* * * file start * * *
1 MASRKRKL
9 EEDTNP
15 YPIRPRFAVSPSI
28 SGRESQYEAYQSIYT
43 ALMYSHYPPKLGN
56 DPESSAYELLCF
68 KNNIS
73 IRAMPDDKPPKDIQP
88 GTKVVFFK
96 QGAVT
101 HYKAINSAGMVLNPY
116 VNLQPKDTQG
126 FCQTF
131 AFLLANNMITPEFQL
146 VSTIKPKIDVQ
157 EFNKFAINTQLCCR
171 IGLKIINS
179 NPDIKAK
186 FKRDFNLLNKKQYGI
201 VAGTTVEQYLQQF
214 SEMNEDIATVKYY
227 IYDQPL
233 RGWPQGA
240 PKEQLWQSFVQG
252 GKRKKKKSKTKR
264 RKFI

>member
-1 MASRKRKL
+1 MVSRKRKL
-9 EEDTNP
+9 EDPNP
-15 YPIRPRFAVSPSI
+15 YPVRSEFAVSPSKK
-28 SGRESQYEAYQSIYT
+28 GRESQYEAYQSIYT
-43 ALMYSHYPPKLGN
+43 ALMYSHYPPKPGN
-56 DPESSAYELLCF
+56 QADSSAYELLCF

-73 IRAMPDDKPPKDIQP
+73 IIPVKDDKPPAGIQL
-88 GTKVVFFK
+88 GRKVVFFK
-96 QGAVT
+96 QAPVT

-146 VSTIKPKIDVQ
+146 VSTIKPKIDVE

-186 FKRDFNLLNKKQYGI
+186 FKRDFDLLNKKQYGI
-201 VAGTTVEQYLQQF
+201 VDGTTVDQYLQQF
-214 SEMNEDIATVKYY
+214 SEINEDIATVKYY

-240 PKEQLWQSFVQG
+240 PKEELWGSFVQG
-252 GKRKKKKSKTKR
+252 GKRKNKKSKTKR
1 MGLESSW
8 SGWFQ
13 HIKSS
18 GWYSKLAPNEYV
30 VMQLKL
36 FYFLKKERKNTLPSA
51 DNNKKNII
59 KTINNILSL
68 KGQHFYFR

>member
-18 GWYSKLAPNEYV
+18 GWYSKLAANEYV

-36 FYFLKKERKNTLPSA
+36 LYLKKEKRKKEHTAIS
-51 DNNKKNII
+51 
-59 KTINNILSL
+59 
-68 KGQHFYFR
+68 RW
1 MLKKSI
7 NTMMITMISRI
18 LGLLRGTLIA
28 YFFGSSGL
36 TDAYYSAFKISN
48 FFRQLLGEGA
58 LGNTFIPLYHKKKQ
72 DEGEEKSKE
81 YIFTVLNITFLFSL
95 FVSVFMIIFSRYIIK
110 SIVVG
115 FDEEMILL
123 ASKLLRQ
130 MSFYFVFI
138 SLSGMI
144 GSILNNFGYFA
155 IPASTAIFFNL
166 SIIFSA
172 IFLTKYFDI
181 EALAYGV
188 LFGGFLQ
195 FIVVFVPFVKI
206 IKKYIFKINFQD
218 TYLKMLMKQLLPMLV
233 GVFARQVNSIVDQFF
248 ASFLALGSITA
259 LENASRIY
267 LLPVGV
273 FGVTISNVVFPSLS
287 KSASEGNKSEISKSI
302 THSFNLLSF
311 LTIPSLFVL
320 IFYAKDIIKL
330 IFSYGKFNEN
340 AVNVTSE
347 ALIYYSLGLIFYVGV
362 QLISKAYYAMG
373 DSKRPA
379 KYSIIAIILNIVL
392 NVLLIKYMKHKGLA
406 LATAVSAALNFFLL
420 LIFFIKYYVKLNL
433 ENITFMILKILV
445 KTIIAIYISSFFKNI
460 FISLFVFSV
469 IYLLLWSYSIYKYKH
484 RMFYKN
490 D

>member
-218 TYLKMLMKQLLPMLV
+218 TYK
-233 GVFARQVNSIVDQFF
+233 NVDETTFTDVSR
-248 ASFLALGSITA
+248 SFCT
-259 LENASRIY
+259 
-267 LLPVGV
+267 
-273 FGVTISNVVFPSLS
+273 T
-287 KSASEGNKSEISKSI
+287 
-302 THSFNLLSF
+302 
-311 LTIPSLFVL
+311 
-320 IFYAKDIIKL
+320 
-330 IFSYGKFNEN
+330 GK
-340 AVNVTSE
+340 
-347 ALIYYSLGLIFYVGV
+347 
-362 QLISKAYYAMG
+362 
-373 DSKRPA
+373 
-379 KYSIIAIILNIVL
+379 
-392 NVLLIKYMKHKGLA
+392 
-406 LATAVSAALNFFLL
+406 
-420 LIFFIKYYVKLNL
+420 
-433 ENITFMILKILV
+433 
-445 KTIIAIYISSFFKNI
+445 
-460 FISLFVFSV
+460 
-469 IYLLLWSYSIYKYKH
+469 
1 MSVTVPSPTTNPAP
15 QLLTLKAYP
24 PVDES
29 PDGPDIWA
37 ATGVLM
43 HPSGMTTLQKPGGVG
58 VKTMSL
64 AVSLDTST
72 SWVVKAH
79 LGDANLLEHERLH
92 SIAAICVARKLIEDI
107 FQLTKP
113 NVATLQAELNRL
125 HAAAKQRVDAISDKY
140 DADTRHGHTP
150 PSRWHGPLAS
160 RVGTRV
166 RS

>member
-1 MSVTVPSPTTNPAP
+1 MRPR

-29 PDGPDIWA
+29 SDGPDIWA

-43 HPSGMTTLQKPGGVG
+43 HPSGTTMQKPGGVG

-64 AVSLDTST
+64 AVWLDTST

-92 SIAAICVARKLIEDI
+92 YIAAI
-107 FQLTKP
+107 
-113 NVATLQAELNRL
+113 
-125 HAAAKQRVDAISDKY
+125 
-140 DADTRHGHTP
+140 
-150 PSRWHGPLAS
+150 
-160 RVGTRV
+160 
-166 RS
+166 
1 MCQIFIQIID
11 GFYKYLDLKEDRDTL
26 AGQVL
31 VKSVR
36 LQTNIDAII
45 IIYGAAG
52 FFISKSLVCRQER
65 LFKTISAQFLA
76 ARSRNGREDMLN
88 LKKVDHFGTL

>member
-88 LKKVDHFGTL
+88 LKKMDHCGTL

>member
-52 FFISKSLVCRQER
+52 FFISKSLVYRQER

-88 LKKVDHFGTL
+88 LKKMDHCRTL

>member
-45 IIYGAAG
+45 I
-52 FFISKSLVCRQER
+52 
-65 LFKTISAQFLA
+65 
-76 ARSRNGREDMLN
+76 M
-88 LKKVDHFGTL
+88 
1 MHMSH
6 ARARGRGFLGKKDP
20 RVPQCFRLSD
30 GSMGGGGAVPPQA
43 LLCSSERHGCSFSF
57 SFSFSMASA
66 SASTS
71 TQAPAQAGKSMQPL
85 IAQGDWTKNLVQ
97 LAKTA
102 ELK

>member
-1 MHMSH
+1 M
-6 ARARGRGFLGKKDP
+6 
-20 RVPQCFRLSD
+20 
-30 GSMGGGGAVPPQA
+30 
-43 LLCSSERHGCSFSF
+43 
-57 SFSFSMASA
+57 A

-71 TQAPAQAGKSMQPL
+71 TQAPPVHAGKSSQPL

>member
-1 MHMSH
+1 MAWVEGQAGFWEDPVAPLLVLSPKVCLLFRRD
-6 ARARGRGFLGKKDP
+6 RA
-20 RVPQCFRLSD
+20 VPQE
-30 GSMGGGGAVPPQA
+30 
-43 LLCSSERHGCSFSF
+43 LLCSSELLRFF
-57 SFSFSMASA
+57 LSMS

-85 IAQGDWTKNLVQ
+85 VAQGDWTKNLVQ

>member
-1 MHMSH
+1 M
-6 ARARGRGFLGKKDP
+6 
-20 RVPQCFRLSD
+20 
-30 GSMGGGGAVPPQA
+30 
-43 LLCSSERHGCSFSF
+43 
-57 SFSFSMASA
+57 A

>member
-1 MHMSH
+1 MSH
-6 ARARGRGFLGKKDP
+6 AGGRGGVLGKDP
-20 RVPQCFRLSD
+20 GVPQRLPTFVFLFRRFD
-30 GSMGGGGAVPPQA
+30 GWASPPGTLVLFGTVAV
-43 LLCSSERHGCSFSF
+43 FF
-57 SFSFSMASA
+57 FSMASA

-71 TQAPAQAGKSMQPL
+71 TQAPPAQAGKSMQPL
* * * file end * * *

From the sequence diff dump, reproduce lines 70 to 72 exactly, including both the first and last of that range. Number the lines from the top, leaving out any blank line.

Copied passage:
-36 FYFLKKERKNTLPSA
+36 LYLKKEKRKKEHTAIS
-51 DNNKKNII